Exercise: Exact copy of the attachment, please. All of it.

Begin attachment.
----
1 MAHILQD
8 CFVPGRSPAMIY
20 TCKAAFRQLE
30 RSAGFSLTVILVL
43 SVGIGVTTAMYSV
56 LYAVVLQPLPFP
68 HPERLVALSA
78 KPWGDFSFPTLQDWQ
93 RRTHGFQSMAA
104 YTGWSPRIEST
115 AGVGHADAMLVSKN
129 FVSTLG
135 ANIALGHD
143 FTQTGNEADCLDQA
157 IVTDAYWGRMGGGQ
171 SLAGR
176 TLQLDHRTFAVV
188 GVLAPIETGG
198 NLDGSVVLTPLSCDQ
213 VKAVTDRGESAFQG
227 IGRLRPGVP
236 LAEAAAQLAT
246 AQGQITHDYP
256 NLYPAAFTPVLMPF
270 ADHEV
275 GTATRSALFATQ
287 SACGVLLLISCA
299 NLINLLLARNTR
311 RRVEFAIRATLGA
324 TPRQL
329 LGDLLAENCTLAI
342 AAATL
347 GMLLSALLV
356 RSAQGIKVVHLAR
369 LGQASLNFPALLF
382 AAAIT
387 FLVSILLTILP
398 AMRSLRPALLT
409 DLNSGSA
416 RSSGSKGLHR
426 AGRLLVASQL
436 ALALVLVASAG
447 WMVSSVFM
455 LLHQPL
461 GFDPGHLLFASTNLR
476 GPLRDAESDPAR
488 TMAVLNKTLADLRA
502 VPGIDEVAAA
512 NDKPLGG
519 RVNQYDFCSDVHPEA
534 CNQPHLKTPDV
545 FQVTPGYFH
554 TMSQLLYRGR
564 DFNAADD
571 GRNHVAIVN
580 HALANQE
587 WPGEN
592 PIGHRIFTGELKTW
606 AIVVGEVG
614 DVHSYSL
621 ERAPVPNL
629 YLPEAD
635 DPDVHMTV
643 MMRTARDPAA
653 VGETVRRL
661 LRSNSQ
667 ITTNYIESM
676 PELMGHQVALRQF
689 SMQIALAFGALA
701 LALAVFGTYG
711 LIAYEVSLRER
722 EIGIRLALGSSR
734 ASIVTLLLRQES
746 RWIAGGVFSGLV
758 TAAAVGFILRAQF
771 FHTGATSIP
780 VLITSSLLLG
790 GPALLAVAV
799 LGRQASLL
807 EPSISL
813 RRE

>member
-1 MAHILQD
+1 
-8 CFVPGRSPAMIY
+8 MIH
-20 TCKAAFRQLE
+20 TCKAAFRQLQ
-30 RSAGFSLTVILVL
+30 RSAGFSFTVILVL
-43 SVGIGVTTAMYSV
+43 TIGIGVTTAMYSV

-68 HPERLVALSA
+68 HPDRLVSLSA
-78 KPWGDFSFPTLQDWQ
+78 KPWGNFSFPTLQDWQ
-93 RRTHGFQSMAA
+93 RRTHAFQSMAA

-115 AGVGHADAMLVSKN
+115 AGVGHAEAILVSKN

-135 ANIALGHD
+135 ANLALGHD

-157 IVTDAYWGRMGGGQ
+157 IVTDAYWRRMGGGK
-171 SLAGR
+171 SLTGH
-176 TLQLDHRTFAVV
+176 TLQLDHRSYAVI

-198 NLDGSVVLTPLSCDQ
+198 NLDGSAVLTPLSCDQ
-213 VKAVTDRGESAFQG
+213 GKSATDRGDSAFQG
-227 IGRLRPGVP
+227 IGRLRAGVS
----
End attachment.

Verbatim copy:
1 MAHILQD
8 CFVPGRSPAMIY
20 TCKAAFRQLE
30 RSAGFSLTVILVL
43 SVGIGVTTAMYSV
56 LYAVVLQPLPFP
68 HPERLVALSA
78 KPWGDFSFPTLQDWQ
93 RRTHGFQSMAA
104 YTGWSPRIEST
115 AGVGHADAMLVSKN
129 FVSTLG
135 ANIALGHD
143 FTQTGNEADCLDQA
157 IVTDAYWGRMGGGQ
171 SLAGR
176 TLQLDHRTFAVV
188 GVLAPIETGG
198 NLDGSVVLTPLSCDQ
213 VKAVTDRGESAFQG
227 IGRLRPGVP
236 LAEAAAQLAT
246 AQGQITHDYP
256 NLYPAAFTPVLMPF
270 ADHEV
275 GTATRSALFATQ
287 SACGVLLLISCA
299 NLINLLLARNTR
311 RRVEFAIRATLGA
324 TPRQL
329 LGDLLAENCTLAI
342 AAATL
347 GMLLSALLV
356 RSAQGIKVVHLAR
369 LGQASLNFPALLF
382 AAAIT
387 FLVSILLTILP
398 AMRSLRPALLT
409 DLNSGSA
416 RSSGSKGLHR
426 AGRLLVASQL
436 ALALVLVASAG
447 WMVSSVFM
455 LLHQPL
461 GFDPGHLLFASTNLR
476 GPLRDAESDPAR
488 TMAVLNKTLADLRA
502 VPGIDEVAAA
512 NDKPLGG
519 RVNQYDFCSDVHPEA
534 CNQPHLKTPDV
545 FQVTPGYFH
554 TMSQLLYRGR
564 DFNAADD
571 GRNHVAIVN
580 HALANQE
587 WPGEN
592 PIGHRIFTGELKTW
606 AIVVGEVG
614 DVHSYSL
621 ERAPVPNL
629 YLPEAD
635 DPDVHMTV
643 MMRTARDPAA
653 VGETVRRL
661 LRSNSQ
667 ITTNYIESM
676 PELMGHQVALRQF
689 SMQIALAFGALA
701 LALAVFGTYG
711 LIAYEVSLRER
722 EIGIRLALGSSR
734 ASIVTLLLRQES
746 RWIAGGVFSGLV
758 TAAAVGFILRAQF
771 FHTGATSIP
780 VLITSSLLLG
790 GPALLAVAV
799 LGRQASLL
807 EPSISL
813 RRE

>member
-1 MAHILQD
+1 
-8 CFVPGRSPAMIY
+8 MIH
-20 TCKAAFRQLE
+20 TCKAAFRQLQ
-30 RSAGFSLTVILVL
+30 RSAGFSFTVILVL
-43 SVGIGVTTAMYSV
+43 TIGIGVTTAMYSV

-68 HPERLVALSA
+68 HPDRLVSLSA
-78 KPWGDFSFPTLQDWQ
+78 KPWGNFSFPTLQDWQ
-93 RRTHGFQSMAA
+93 RRTHAFQSMAA

-115 AGVGHADAMLVSKN
+115 AGVGHAEAILVSKN

-135 ANIALGHD
+135 ANLALGHD

-157 IVTDAYWGRMGGGQ
+157 IVTDAYWRRMGGGK
-171 SLAGR
+171 SLTGH
-176 TLQLDHRTFAVV
+176 TLQLDHRSYAVI

-198 NLDGSVVLTPLSCDQ
+198 NLDGSAVLTPLSCDQ
-213 VKAVTDRGESAFQG
+213 GKSATDRGDSAFQG
-227 IGRLRPGVP
+227 IGRLRAGVS